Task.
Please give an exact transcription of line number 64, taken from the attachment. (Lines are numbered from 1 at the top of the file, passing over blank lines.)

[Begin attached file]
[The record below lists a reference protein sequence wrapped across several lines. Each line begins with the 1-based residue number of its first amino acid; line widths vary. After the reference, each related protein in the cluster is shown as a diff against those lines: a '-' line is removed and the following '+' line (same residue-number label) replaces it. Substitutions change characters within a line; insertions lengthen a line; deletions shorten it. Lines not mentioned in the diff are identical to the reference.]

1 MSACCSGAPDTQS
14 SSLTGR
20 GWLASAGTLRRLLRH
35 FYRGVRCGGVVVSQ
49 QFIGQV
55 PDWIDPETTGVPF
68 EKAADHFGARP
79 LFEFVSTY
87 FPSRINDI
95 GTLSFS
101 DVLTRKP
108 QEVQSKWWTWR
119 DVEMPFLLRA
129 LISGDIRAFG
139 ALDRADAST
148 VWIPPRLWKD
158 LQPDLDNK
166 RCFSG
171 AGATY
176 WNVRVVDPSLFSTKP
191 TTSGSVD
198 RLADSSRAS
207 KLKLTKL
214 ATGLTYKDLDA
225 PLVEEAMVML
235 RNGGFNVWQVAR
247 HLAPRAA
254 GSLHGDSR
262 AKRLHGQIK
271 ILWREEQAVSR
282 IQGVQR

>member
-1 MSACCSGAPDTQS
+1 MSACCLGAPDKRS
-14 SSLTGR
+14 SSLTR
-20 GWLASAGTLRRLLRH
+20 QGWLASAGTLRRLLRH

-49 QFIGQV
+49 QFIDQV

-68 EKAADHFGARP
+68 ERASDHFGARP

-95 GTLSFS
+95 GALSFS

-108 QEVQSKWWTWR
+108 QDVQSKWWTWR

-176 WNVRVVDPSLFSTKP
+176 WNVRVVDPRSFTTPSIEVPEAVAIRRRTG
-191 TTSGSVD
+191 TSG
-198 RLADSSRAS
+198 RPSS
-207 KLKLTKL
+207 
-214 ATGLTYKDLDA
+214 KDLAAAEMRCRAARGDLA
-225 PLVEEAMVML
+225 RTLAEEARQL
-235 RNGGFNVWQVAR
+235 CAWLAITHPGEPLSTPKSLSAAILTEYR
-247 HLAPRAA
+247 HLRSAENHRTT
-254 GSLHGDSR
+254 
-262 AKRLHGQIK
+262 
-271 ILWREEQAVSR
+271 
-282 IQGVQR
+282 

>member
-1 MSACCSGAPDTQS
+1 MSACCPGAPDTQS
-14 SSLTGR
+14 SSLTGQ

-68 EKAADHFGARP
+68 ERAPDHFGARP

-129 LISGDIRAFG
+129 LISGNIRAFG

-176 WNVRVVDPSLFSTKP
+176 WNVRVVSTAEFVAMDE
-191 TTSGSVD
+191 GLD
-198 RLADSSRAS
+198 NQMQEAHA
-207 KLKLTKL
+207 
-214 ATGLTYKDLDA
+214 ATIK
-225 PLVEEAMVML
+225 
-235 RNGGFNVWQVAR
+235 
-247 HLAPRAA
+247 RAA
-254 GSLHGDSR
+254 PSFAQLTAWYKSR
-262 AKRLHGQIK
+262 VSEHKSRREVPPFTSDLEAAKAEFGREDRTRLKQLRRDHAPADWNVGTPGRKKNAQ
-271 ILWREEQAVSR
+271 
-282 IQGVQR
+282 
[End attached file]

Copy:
-254 GSLHGDSR